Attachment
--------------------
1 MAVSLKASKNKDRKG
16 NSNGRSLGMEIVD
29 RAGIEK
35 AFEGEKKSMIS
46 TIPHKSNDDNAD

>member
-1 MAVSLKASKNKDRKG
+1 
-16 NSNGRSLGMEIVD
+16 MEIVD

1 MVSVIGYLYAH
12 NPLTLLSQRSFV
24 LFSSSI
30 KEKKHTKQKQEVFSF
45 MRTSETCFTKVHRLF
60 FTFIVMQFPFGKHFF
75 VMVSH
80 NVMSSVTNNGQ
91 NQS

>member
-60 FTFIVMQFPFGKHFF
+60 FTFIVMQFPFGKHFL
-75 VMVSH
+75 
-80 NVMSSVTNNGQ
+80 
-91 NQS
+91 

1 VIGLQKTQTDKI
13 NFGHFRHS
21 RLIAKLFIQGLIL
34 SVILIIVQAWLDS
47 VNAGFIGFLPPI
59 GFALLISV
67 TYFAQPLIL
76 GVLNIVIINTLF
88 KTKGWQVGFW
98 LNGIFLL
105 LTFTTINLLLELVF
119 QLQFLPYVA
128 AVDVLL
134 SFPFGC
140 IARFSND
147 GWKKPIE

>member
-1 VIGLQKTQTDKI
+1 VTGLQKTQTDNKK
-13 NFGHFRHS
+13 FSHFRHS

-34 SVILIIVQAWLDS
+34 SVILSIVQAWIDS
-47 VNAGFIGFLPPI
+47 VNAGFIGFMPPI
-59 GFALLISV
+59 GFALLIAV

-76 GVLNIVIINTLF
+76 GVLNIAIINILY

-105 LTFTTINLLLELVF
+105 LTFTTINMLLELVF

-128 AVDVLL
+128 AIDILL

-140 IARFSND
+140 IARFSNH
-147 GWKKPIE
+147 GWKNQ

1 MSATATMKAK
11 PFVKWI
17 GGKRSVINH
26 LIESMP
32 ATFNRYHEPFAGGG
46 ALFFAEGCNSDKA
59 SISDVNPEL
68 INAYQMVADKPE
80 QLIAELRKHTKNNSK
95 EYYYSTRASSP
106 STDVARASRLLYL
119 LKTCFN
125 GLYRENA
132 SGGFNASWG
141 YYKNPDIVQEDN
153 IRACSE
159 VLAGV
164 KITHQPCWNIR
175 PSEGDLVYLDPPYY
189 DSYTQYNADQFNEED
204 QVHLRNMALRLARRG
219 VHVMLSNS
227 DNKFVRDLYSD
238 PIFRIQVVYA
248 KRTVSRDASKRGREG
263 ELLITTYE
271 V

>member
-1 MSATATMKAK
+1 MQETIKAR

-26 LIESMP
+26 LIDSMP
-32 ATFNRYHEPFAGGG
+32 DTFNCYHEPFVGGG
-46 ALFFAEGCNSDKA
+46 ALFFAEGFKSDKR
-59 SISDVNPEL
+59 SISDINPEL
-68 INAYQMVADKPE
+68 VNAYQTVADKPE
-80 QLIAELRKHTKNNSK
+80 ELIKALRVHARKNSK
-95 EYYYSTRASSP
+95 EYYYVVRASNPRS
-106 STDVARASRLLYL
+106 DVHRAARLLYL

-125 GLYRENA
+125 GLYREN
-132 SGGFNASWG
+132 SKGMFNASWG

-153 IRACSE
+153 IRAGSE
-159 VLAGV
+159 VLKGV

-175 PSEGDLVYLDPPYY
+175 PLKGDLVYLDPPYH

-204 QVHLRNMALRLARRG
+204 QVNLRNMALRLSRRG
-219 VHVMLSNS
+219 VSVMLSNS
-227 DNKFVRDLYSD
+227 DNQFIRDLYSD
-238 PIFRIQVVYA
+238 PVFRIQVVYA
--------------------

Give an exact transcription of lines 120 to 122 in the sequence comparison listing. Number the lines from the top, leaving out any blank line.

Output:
-175 PSEGDLVYLDPPYY
+175 PLKGDLVYLDPPYH

-204 QVHLRNMALRLARRG